Click Menu > Virtual Storage Console
Click Overview > Traditional Dashboard
No information is available about the existing datastores because the storage system has not been added to VSC.
12. What information is available on the VVol Dashboard?
No information is available because the storage system is not added and OnCommand API Services is not registered.
13. Are the VASA Provider and Storage Replication Adapter enabled? Verify this.
Settings > Administrative Settings > Manage Capabilities
The VASA Provider is enabled by default in the latest version of VSC, SRA is not.
14. What are the default volume and aggregate capacity alarm thresholds? Verify this.
Settings > Unified Appliance Settings
The ‘nearly full threshold’ is 80%, and the ‘full threshold’ is 90%, for both volumes and aggregates.
- Start the C2N1 virtual machine in VMware Workstation Player.
- Discover the Cluster2 storage system through Auto Discovery.
Valid login credentials for Cluster2 must be configured first. Click Settings > Administrative Settings > Configure Default Credentials for Storage System
Enter the username admin and password Flackbox1 then click OK
Click on Overview then Discover and Yes. You can view the discovery progress in the Recent Tasks tab at the bottom of the window.
15. Verify the Cluster2 storage system has been added and the NAS and SAN SVMs are visible.
Click Storage Systems and expand cluster2
16. Enter the correct credentials to allow VSC to make changes on Cluster2. Ensure that whenever a new LUN is created by VSC, a new volume should also be created for the LUN. The volume should be the same size as the LUN.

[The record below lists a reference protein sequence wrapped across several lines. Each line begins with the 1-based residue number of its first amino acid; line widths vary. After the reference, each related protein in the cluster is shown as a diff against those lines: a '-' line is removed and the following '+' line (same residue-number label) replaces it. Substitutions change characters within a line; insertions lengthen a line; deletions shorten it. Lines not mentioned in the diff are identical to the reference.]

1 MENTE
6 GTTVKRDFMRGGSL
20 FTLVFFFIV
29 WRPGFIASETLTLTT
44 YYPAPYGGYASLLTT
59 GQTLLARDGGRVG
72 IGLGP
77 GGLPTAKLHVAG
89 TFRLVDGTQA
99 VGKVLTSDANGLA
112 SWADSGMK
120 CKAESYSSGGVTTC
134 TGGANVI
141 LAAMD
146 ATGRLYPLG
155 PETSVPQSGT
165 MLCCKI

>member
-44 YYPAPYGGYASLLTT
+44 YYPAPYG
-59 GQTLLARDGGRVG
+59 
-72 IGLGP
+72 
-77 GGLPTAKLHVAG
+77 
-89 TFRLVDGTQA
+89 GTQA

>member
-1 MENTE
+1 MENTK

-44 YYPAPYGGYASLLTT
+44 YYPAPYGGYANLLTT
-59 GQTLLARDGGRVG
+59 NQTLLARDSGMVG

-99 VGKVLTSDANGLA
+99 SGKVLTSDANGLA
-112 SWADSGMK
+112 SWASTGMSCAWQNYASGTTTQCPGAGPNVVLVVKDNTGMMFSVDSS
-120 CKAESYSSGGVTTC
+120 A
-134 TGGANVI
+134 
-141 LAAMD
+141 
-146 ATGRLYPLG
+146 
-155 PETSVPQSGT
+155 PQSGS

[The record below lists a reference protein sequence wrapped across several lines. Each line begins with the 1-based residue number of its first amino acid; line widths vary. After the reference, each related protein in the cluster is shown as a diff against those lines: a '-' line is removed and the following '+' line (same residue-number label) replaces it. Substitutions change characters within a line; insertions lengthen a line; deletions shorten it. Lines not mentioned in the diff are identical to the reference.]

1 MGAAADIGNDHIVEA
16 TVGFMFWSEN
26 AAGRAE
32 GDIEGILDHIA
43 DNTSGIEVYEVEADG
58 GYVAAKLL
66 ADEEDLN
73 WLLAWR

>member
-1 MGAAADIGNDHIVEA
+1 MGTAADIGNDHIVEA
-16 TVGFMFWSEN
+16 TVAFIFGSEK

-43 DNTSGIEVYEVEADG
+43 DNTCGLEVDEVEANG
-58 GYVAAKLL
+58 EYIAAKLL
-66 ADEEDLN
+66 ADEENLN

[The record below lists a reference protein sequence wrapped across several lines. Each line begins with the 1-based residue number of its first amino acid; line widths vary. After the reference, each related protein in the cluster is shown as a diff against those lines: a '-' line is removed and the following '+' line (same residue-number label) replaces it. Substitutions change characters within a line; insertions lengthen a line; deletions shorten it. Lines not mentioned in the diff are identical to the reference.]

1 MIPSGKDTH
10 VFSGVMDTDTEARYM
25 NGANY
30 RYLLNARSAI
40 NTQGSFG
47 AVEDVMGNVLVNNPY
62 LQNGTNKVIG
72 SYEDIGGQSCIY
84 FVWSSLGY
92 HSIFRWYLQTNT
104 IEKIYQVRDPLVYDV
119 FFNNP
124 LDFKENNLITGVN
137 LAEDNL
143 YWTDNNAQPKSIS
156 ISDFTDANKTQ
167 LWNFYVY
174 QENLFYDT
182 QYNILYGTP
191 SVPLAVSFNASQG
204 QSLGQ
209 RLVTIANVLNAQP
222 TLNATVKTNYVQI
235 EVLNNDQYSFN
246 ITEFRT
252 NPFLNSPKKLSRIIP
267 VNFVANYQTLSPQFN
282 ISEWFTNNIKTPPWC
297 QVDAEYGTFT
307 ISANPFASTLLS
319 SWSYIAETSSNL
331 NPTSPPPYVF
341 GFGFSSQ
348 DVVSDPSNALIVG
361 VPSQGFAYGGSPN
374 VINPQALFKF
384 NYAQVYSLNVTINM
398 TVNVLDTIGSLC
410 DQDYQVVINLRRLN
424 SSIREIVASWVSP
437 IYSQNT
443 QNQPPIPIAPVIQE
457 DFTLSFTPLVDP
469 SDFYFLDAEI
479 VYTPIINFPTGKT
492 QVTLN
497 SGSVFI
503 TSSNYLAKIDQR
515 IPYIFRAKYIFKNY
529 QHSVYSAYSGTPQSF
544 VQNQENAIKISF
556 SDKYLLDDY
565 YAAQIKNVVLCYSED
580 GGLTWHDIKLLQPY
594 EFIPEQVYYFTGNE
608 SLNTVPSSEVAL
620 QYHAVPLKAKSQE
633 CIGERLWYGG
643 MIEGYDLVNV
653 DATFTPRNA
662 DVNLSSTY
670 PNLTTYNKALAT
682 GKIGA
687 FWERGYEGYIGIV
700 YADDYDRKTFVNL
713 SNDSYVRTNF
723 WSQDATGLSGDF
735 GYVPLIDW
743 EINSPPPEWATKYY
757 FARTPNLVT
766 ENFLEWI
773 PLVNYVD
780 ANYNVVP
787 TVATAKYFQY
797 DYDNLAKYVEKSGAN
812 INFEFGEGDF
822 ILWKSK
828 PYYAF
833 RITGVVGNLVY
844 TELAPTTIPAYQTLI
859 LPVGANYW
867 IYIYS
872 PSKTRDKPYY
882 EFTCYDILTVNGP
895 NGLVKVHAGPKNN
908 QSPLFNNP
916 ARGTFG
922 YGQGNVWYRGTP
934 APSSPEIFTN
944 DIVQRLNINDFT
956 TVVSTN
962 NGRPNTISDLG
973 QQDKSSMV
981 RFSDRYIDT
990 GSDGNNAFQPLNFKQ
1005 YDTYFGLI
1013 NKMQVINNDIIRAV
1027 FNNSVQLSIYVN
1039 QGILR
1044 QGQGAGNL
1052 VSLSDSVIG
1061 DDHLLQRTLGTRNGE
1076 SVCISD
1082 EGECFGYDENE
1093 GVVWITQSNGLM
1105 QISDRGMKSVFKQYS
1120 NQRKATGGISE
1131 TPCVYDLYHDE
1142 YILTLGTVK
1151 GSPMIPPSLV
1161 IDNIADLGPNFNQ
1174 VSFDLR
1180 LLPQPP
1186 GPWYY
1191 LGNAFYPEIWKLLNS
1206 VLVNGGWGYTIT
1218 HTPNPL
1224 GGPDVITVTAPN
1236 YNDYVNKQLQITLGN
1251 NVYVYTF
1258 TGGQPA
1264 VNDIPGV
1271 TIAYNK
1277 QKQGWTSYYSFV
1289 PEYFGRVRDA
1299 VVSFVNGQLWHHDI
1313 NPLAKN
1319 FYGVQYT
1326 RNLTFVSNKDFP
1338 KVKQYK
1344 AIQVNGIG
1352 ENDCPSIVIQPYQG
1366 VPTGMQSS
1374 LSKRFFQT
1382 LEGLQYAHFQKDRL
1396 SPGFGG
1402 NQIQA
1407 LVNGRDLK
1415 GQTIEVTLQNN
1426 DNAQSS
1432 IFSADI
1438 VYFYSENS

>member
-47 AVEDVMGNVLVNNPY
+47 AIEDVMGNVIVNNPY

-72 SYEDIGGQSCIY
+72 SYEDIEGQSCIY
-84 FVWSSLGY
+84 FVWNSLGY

Click the radio button to select cluster2, then select Actions > Modify
Enter the username admin and password Flackbox1 on the Settings tab
Enter the username admin and password Flackbox1 on the Provisioning Options tab then click Authenticate
Click the checkbox to Create new volume for each new LUN, and set the Buffer space between volume and LUN (GB) to 0 to save space in the lab environment then click OK.
17. Verify that VSC has visibility of the NASvol1 and SANlun1 datastores.
Click on cluster2
Click on Datastore then SAN
Click on NAS
18. View the VSC Traditional Dashboard. What information can you see about the existing NFS and iSCSI datastores now?
Click Overview > Traditional Dashboard
Performance, capacity and space savings are now reported for the datastores. Virtual machine information is also available.
19. What information is available on the VVol Dashboard now?
Information is still not available because OnCommand API Services is not registered.
20. View the Datastore Report, Virtual Machine Report, VVol Datastore Report and VVol Virtual Machine Report. What is the issue with the VVol reports?
The VVol reports are not available because OnCommand API Services is not registered.
Install Virtual Storage Console: https://docs.netapp.com/us-en/ontap-sm-classic/fc-config-esxi/task_installing_virtual_storage_console_for_vmware_vsphere.html
Provision NFS Storage for VMware Datastores: https://docs.netapp.com/us-en/ontap/task_nas_provision_nfs_vmware.html
Deploying the Virtual Appliance for VSC, VASA Provider, and SRA: https://library.netapp.com/ecmdocs/ECMLP2770249/html/GUID-D9D215A5-7F46-468D-8497-C479B3EEF51B.html